Tag Archives: macOS

The FreeBSD-native-ish home lab and network

For many years my setup was pretty simple: A FreeBSD home server running on my old laptop. It runs everything I need to be present on the internet, an email server, a web server (like the one you’ve accessed right now to see this blog post) and a public chat server (XMPP/Jabber) so I can be in touch with friends.

For my home network, I had a basic Access Point and a basic Router.

Lately, my setup has become more… intense. I have IPv6 thanks to Hurricane Electric, the network is passed to my home network (which we’ll talk about in a bit), a home network with multiple VLANs, since friends who come home also need WiFi.

I decided to blog about the details, hoping it would help someone in the future.

I’ll start with the simplest one.

The Home Server

I’ve been running home servers for a long time. I believe that every person/family needs a home server. Forget about buying your kids iPads and Smartphones. Their first devices should be a real computer (sorry Apple, iOS devices are still just a toy) like a desktop/laptop and a home server. The home server doesn’t need to be on the public internet, but mine is, for variety of reasons. This blog being one of them.

I get a static IP address from my ISP, Ucom. After the management change that happened couple of years ago, Ucom has become a very typical ISP (think shitty), but they are the only ones that provide a static IP address, instead of setting it on your router, where you have to do port forwarding.

My home server, hostnamed pingvinashen (meaning the town of the penguins, named after the Armenian cartoon) run FreeBSD. Historically this machine has run Debian, Funtoo, Gentoo and finally FreeBSD.

Hardware wise, here’s what it is:

root@pingvinashen:~ # dmidecode -s system-product-name
Latitude E5470
root@pingvinashen:~ # sysctl hw.model
hw.model: Intel(R) Core(TM) i7-6820HQ CPU @ 2.70GHz
root@pingvinashen:~ # sysctl hw.physmem
hw.physmem: 17016950784
root@pingvinashen:~ # zpool list
zroot   420G   178G   242G        -         -    64%    42%  1.00x    ONLINE  -

While most homelabbers use hardware virtualization, I think that resources are a tight thing, and should be managed properly. Any company that markets itself as “green/eco-friendly” and uses hardware virtualization should do calculations using a pen and paper and prove if going native would save power/resources or not. (sometimes it doesn’t, usually it does)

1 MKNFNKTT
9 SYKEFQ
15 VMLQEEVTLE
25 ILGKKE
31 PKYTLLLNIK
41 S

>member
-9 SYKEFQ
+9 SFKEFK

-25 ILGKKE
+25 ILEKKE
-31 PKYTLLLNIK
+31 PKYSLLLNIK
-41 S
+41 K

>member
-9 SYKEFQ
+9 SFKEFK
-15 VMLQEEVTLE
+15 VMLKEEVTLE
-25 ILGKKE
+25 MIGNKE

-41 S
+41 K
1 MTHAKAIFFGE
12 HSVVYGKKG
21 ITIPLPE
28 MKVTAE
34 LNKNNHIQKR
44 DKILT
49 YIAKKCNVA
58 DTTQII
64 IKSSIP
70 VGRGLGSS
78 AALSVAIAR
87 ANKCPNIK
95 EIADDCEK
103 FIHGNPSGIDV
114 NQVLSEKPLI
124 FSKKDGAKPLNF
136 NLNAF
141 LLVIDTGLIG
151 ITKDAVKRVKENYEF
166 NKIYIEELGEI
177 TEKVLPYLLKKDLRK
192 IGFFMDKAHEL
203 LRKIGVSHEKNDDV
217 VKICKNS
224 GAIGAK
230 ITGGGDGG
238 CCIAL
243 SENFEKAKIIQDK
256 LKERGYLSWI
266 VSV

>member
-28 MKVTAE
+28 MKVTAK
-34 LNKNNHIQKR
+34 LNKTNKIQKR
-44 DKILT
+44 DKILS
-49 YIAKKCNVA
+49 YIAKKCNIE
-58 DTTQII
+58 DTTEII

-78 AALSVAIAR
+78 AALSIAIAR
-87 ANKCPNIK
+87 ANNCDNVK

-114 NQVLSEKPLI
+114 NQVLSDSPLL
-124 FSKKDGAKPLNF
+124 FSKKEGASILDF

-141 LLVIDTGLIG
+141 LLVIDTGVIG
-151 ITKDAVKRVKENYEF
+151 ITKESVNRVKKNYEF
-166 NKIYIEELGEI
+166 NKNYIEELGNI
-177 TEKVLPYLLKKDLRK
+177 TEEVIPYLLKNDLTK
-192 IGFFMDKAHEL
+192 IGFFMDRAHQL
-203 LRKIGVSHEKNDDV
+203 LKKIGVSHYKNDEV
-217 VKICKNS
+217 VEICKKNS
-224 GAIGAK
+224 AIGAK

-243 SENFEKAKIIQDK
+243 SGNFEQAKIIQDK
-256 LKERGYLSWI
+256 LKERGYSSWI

I use containers, the old-school ones, Jails to be more specific.

I manage jails using Jailer, my own tool, that tries to stay out of your way when working with Jails.

Here are my current jails:

root@pingvinashen:~ # jailer list
NAME        STATE    JID  HOSTNAME              IPv4               GW
antranig    Active   1    antranig.bsd.am
antranigv   Active   2    antranigv.bsd.am
git         Stopped
huginn0     Active   4    huginn0.bsd.am
ifconfig    Active   5    ifconfig.bsd.am
lucy        Active   6    lucy.vartanian.am
mysql       Active   7    mysql.antranigv.am
newsletter  Active   8    newsletter.bsd.am
oragir      Active   9    oragir.am   
psql        Active   10   psql.pingvinashen.am
rss         Active   11   rss.bsd.am  
sarian      Active   12   sarian.am   
syuneci     Active   13   syuneci.am  
znc         Active   14   znc.bsd.am  

You already get a basic idea of how things are. Each of my blogs (Armenian and English) has its own Jail. Since I’m using WordPress, I need a database, so I have a MySQL jail (which ironically runs MariaDB) inside of it.

I also have a Git server, running gitea, which is down at the moment as I’m doing maintanence. The Git server (and many other services) requires PostgreSQL, hence the existence of  a PostgreSQL jail. I run huginn for automation (RSS to Telegram, RSS to XMPP). My sister has her own blog, using WordPress, so that’s a Jail of its own. Same goes about my fiancée.

Other Jails are Newsletter using Listmonk, Sarian (the Armenian instance of lobste.rs) and a personal ZNC server.

As an avid RSS advocate, I also have a RSS Jail, which runs Miniflux. Many of my friends use this service.

Oragir is an instance of WriteFreely, as I advocate public blogging and ActivityPub. Our community uses that too.

The web server that forwards all this traffic from the public to the Jails is nginx. All it does is proxy_pass as needed. It runs on the host.

Other services that run on the host are DNS (BIND9), an email service running OpenSMTPd (which will be moved to a Jail soon), the chat service running prosody (which will be moved to a Jail soon) and finally, WireGuard, because I love VPNs.

Finally, there’s a IPv6-over-IPv4 tunnel that I use to obtain IPv6 thanks to Hurricane Electric.

Yes, I have a firewall, I use pf(4).

For the techies in the room, here’s what my rc.conf looks like.

# cat /etc/rc.conf
# Defaults
# Set dumpdev to "AUTO" to enable crash dumps, "NO" to disable


# Networking

vlans_em0="37 1000" # 1000 -> WAN; 37 -> Home Router

ifconfig_em0_1000="inet netmask"
ifconfig_em0_37="inet netmask"

route_home="-net -gateway"

cloned_interfaces="bridge0 bridge6 bridge10"
ifconfig_bridge10="inet netmask"

## IPv6

ifconfig_gif0="inet6 2001:470:1f14:ef::2 2001:470:1f14:ef::1 prefixlen 128"

ifconfig_em0_37_ipv6="inet6 2001:470:7914:7065::2 prefixlen 64"
ipv6_static_routes="home guest"
ipv6_route_home="-net 2001:470:7914:6a76::/64 -gateway 2001:470:7914:7065::1"
ipv6_route_guest="-net 2001:470:7914:6969::/64 -gateway 2001:470:7914:7065::1"

ifconfig_bridge6_ipv6="inet6 2001:470:1f15:e4::1 prefixlen 64"

ifconfig_bridge6_aliases="inet6 2001:470:1f15:e4::25 prefixlen 64 \
inet6 2001:470:1f15:e4::80 prefixlen 64      \
inet6 2001:470:1f15:e4::5222 prefixlen 64    \
inet6 2001:470:1f15:e4:c0fe::53 prefixlen 64 \


# Firewall

# Jails


# Mail


# Web